New bill in Congress prioritizes fight against BDS in EU trade talks

The US-Israel Trade and Commercial Enhancement Act, over a year in the making, calls the BDS effort across Europe "commercial discrimination."

United States Capitol building in Washington, DC. (photo credit: REUTERS)
United States Capitol building in Washington, DC.
(photo credit: REUTERS)
WASHINGTON – Two congressmen introduced a bill on Tuesday that would condition US trade negotiations with the European Union on its efforts to quell the boycott, divestment and sanctions movement against Israel.
Authors of the bill, Congressman Peter J. Roskam (R-Illinois) and Congressman Juan Vargas (D-California), say the bill addresses an “alarming” trend throughout Europe toward “embracing” BDS.
The US-Israel Trade and Commercial Enhancement Act, over a year in the making, calls the BDS effort across Europe “commercial discrimination” in violation of EU commitments under the General Agreement on Tariffs and Trade, a multilateral agreement on trade practices.
European nations, opposed to Israel’s settlement policies in the West Bank, would be discouraged in any future agreement from “politically motivated actions” to boycott and sanction Israel.
A principle trade negotiating objective, the bill reads, would be “to seek the elimination of politically motivated non-tariff barriers on Israeli goods, services, or other commerce imposed on the State of Israel.”
While the US president has unique authority to negotiate such agreements – the White House has been pushing for new Trans-Pacific and Trans-Atlantic partnerships since 2013 – constitutionally, Congress must ratify trade pacts with a two-thirds majority.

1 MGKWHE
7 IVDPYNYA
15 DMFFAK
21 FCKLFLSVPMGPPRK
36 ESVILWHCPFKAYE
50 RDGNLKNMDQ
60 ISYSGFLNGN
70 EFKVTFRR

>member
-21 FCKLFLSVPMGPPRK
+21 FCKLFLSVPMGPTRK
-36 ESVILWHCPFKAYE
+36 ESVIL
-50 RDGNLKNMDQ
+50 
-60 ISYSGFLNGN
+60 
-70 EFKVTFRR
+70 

Alternatively, Congress can grant the president fast-track negotiating authority, which lowers the bar for passage of a trade pact through the legislature: Any deal presented under the measure cannot be amended by Congress, and requires a mere up-or-down vote.
Part of granting the president that promotion authority is the process of outlining principle objectives in trade talks.
This is where Congress sees an opportunity to leverage the White House on fighting BDS, Hill aides say.
Another concern raised in the bill is the subjugation of American persons and businesses to investigation merely for engaging in trade with Israel, as proposed by BDS advocates.
“No court in the United States may recognize or enforce any judgment which is entered by a foreign court against a United States person carrying out business operations in Israel or in any territory controlled by Israel,” the bill reads.
The movement, Roskam told The Jerusalem Post, is “a form of economic warfare aimed to cripple Israel’s economy and demonize its very existence.”
“These attacks not only threaten Israel, but commercial relations across the globe,” Roskam continued, asserting that his bill ensures “that American free trade partners never engage in this harmful and illegitimate political protest against Israel, while also protecting US companies from foreign lawsuits targeting their associations with Israel.”
Characterized foremost as trade legislation, authors of the bill expect passage to the House floor through the Committee on Ways and Means, where Roskam is a member and chairman of the committee Paul Ryan (R-Wisconsin) was thoroughly consulted on the bill’s crafting.
Also in an e-mailed statement, Vargas called BDS a “harmful political tactic.” The American Israel Public Affairs Committee supported both congressmen in their efforts.
Michael Oren, former Israeli ambassador to the United States and a listed Koolanu party candidate in Israel’s March elections, called the bill “a testament to the historical alliance between our two countries” in a letter to its authors.
“Your crucial legislation, recalling America’s earlier role in defeating the Arab boycott, represents a major contribution to Israel’s security,” Oren wrote. “Your bill will set a new and principled bar against all attempts to boycott Israel and to undermine America’s vital interests in the Middle East.”